What is real?

The current exhibition “Realer Raum Bild Raum”(“Real Space Pictured Space”) at the Milli Reasürans Sanat Galerisi shows the work of three different German artists and thereby three different styles of modern German photography.

bildraum klein

Heidi Speckers transforms her photographs with the help of computer programs and on the first glance the buildings shown are hardly recognizable. So photographs which are a tool to picture reality become unreal and the artists becomes the creator of a new reality. This is directly visible in Heidi Speckers work.

Compared, Thomas Demand’sbilraum2klein own reality is not so obvious at first. Out of paper he  creates whole scenes of rooms as well as of typical objects found in a flat and later takes photographs. As an observer you first think it is a real photograph, yet something seems to be strange. When you take a closer look at his work you recognize his “paper-trick”.

The “closest to reality” are Susanne Brügger’s views of a city. Several photographs of a city are exposed in kind of a scientific way: Susanne Brügger lays a grid of coordinates over her photographs with a scale so that they remind you of a map. And what could be rbildraum3kleinealer than a photographed map? But if you take your time looking at the photographs carefully you realize that all of them are showing the same scenery and are part of one “big picture”, only focusing and enlarging different parts of it. The solution lays in one of her last pictures: an overview of this compilation which looks like a puzzle.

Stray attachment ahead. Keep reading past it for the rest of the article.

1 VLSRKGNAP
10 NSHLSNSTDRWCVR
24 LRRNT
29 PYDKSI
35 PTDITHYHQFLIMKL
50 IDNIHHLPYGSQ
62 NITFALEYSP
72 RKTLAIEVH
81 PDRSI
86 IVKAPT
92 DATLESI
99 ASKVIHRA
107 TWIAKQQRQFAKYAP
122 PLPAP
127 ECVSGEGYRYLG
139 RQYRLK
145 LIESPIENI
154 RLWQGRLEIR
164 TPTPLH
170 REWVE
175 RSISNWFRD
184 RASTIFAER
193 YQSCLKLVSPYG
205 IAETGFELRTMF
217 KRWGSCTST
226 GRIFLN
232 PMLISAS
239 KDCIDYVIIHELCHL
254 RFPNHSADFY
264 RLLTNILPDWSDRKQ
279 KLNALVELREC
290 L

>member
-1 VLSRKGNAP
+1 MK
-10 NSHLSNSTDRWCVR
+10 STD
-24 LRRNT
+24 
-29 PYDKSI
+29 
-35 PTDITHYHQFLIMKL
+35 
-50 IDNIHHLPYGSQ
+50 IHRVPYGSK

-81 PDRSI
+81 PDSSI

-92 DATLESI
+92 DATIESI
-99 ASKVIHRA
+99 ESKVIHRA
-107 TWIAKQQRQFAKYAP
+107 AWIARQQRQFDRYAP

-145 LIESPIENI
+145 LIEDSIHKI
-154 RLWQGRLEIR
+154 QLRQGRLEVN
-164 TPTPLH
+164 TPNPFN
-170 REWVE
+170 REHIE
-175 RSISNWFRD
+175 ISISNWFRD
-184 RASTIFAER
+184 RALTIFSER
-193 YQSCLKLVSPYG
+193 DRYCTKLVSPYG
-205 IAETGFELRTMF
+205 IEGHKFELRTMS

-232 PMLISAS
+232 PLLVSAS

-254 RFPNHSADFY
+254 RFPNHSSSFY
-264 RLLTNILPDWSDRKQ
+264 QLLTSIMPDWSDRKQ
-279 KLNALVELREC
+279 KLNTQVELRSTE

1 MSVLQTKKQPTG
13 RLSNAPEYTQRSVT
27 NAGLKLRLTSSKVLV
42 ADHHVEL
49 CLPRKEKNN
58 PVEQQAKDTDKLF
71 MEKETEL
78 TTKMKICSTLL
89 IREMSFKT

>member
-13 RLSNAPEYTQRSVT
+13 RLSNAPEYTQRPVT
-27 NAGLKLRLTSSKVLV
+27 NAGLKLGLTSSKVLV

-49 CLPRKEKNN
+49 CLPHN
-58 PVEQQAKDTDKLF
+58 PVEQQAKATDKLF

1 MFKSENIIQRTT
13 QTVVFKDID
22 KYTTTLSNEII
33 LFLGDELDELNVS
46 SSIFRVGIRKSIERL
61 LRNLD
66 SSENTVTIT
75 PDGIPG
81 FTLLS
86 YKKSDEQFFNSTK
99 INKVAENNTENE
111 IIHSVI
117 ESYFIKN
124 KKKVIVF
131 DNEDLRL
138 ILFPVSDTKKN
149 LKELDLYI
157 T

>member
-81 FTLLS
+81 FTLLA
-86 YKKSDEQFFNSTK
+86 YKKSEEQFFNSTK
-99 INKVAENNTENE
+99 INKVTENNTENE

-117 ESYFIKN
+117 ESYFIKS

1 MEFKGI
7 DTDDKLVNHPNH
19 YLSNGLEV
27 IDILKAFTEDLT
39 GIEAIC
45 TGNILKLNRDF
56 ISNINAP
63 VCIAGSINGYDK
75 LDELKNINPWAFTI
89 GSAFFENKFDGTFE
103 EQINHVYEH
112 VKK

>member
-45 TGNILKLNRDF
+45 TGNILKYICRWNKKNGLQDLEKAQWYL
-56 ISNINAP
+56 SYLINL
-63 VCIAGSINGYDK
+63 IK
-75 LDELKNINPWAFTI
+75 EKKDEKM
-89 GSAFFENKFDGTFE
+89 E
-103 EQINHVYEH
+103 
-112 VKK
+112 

All the artists deal with rooms, as in cities, buildings or chambers. All of the artists work with photography. But looking at all of their work, especially shown together, the question is: What is real?

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